[ppml] back to the IPv6 Policy questions

Phil Howard phil-arin-ppml at ipal.net
Thu Jan 9 18:15:30 EST 2003

On Thu, Jan 09, 2003 at 12:12:14PM -0800, David Kessens wrote:

| The spirit of the policy is that you should be able to get a
| significant allocation of ipv6 addresses if you are serious about
| deploying ipv6 for you and a significant number of customers
| (whether you start with tunnels etc. is irrelevant).

Larger companies (who in fact are more likely to have greater numbers
of customers to deploy it to) are probably less inclined to do it
because they operate more on a verified demand basis.  If their
customers want it, they will find a way to deliver.  If not, they

So are there any customers demanding it?

Smaller businesses are more likely to take the risks and start doing
the deployment.  Some want to be first to market and try to get some
market share out of it.  Some might just want the eliteness of being
and early adoptor.  Limitations on how many customers they are going
to have in the next year shuts a lot of them out.  Some of them don't
even have those numbers on IPv4.

And the customers are still not demanding it.

| People who just want to try out ipv6 don't really need an ipv6
| allocation from ARIN - they can either go the 6bone route or get an
| allocation of ipv6 addresses from an upstream or befriended party (I
| can help you out if you want :-)). 

I can't speak for others, but I do know I have no interest in trying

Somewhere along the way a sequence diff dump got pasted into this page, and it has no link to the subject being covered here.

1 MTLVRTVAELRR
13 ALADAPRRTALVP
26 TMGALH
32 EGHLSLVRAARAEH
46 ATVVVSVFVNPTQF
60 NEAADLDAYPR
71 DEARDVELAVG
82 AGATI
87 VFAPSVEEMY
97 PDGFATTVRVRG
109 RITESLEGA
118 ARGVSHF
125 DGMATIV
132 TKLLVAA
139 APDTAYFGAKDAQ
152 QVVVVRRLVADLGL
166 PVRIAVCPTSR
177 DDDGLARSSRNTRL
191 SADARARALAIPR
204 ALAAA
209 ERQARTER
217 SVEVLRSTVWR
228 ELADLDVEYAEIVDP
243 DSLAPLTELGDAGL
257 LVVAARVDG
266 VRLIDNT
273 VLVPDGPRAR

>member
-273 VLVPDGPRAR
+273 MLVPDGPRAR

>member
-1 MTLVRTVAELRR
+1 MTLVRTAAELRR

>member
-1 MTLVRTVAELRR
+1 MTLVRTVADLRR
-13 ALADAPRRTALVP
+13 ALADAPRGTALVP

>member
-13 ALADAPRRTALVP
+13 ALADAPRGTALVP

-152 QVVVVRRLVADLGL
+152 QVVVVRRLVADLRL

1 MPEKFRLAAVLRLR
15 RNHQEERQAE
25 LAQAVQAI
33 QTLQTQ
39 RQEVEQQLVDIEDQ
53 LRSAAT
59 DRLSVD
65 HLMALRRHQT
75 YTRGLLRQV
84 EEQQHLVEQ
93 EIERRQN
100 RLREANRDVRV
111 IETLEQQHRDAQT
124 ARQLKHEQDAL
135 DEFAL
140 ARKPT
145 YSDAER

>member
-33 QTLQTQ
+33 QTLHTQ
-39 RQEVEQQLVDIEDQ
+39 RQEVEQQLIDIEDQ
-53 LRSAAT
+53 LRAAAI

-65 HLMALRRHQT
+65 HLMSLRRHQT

it beyond what I've done already.  I'm not connected to 6bone and have
no intention to ever do so.  I know how to make my Linux/BSD machines
do it.  I'm sure with the right loads, I can make the routers do it.

What my issue is right now is what's going to be the trigger to make
me go do more with it.  I can say that a permanent allocation is one
such way.  But the kind of services I do don't even classify as an ISP
in the sense ARIN sees it because I'm not doing any reallocation of IP
space to do what I do (in my business plans for 2003, my new customers
will be getting their IP space from their access provider which is not
me, and in most cases its DHCP assigned IPv4).

I'm not making any demands of my upstream to deploy IPv6 because I have
no need for it.  They aren't even thinking about it.  They also happen
to be looking to me for technical advice (I expect to actually configure
the deployment for them when ... or if ... they ever get to it).  And I
know it won't happen until either there's a cutoff date for IPv4 looming
or customers are demanding IPv6.

| And if you ask me what is the biggest problem in the policy right now
| ?!? That are probably small entities that have a need to multihome.
| The question is whether is is a problem with the policy or with the
| the fact that scalable multihoming is an unresolved issue (just like
| with ipv4 - there is really nothing new here).

I would fully agree.  I don't need more address space.  I need stable
address space, multi-homing, and to qualify to get those without having
to take more address space to do it.

| The second issue that I see is midsize businesses (I purposely don't
| define what midsize actually is) who really would like to have
| numberportability and who actually deserve it (in my opinion :-)).
| Renumbering is a little easier with ipv6, but still a pain and the
| cost of renumbering can be quite significant if you are bigger than a
| small household or small business.

There will remain many issues in renumbering, including the authoritative
DNS server issues.

| Phil Howard - KA9WGN |   Dallas   | http://linuxhomepage.com/ |
| phil-nospam at ipal.net | Texas, USA | http://ka9wgn.ham.org/    |

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